Take a break from all the bad news, and praise hope

Reading the headlines in the morning newspaper lately can downright depressing. It was with that feeling that I recalled three conversations I had recently with people who have various cancers. And I realized that despite all the chaos around us, maybe it’s time to say something in praise of hope.

Hope is very real, especially when you or a loved one or someone you know is diagnosed and treated for cancer. Hope is that to which we cling to get us through the difficult days and weeks. Hope is what keeps us looking forward, hope is what we pray for.

We know hope itself cannot change the physical world. It can’t create success. If it could, no patient would ever succumb to this dread disease. However, for the three folks I spoke to, there are very real reasons to be hopeful.

One was a person who had previously been treated for cancer, and now had a new and different cancer detected. Biopsies of the tumor did not result in a diagnosis beyond an undifferentiated cancer. What treatment to offer was uncertain. The outlook was grim. Then a consulting physician suggested doing a genetic analysis of the biopsy, and lo and behold: a genetic “signature” was found that is strongly associated with another very rare type of cancer. A type of cancer that is treatable. Treatment was adjusted, the cancer is responding. Hope.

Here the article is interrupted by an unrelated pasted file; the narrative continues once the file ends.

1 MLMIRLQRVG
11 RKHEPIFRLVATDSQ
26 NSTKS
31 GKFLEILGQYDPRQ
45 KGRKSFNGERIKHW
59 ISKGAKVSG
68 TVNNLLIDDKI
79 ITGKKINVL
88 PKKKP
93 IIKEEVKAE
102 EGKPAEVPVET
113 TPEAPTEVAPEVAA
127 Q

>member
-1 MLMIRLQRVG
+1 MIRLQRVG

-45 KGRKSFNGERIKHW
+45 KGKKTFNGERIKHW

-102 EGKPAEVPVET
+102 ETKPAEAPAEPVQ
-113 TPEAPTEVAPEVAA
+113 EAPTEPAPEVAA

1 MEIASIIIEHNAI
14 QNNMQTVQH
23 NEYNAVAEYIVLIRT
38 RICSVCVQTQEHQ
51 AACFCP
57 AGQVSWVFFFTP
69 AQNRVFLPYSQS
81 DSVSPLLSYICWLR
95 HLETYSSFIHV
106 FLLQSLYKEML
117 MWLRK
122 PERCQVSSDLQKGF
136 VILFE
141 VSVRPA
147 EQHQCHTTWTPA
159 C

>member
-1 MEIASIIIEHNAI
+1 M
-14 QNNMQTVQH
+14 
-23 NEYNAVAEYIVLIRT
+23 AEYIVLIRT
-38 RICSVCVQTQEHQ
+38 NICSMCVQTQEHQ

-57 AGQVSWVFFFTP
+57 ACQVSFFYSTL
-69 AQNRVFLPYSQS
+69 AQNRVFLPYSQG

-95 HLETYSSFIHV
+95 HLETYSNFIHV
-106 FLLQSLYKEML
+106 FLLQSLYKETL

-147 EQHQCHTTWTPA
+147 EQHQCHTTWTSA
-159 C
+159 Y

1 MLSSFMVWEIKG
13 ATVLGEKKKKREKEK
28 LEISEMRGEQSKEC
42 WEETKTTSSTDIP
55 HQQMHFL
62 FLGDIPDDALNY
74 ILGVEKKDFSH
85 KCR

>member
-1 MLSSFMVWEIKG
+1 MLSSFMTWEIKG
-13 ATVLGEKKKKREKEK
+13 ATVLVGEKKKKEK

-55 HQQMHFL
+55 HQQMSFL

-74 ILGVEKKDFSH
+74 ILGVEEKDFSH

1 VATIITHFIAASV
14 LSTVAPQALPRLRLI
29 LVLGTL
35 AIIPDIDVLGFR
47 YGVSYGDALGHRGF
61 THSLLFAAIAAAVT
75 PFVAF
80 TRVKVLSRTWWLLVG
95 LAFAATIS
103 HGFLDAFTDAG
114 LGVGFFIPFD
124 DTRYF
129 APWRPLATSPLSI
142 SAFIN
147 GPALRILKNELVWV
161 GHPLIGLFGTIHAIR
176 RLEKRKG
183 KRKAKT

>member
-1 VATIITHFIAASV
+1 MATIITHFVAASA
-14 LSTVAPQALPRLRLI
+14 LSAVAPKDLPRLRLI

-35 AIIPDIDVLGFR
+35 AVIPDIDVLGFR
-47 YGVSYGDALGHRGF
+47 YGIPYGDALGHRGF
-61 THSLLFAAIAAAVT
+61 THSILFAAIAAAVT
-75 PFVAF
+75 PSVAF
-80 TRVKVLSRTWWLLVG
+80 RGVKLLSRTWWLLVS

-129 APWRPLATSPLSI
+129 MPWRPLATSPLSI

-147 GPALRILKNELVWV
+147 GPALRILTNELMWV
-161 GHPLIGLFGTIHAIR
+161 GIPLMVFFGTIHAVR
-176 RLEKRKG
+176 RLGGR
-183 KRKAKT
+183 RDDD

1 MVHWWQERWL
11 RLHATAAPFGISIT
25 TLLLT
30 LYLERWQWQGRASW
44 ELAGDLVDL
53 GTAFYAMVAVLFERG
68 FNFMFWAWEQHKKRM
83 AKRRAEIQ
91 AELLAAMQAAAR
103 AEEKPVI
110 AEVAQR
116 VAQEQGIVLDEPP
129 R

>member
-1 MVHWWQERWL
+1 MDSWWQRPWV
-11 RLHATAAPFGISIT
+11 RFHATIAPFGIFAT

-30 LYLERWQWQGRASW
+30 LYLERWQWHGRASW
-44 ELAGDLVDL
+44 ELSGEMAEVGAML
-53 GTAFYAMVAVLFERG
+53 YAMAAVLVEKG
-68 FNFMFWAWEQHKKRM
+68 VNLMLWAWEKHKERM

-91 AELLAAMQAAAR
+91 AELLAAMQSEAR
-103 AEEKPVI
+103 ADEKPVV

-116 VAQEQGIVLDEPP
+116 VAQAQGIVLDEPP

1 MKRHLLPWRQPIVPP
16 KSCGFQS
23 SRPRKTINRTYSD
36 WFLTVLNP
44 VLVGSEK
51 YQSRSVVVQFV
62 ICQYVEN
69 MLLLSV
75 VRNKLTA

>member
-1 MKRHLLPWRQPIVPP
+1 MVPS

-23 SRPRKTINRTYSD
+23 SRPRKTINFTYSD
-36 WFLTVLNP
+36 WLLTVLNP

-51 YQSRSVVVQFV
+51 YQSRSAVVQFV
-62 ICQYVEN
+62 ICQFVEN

Another conversation was with someone seeking counsel to resolve conflicting treatment recommendations about their cancer. As we wrapped up our chat, I asked about their family. Turns out their spouse had a GIST tumor diagnosed in the early in the 2000s. GIST is another rare cancer that used to be almost universally fatal.

Following surgery, they were placed on imatinib (Gleevec), a drug that had been recently approved for the treatment of chronic myeloid leukemia and was also found to be effective in the treatment of GIST tumors. We had no clue back then whether it would be effective in keeping the cancer at bay after surgery. They remain on imatinib to this day, doing well and tolerating the drug. Once again, hope.

The third “conversation” was an email from a lung cancer survivor and personal friend who almost five years ago had widespread metastatic disease, including in the brain. Included in the email was a recent magazine article about her and other lung cancer survivors. At the time she was diagnosed she had a genomic test done (not a common procedure at the time) and the cancer was found to have a rare lung cancer mutation called ROS1. She started on an experimental drug (which is now approved for more widespread use), and remains alive, well, and expecting her first grandchild in March (a doting grandmother to be sure, as early signs suggest). Again, hope.

So let’s take a break from all the blaring bad news, and praise hope. For these three and so many more, there is so much more hope than we had in the past. Let us never forget that hope is all around us. As I learned from my own experience, we should not forget to seek it.

J. Leonard Lichtenfeld is deputy chief medical officer, American Cancer Society. He blogs at Dr. Len’s Cancer Blog.

Image credit: Shutterstock.com 

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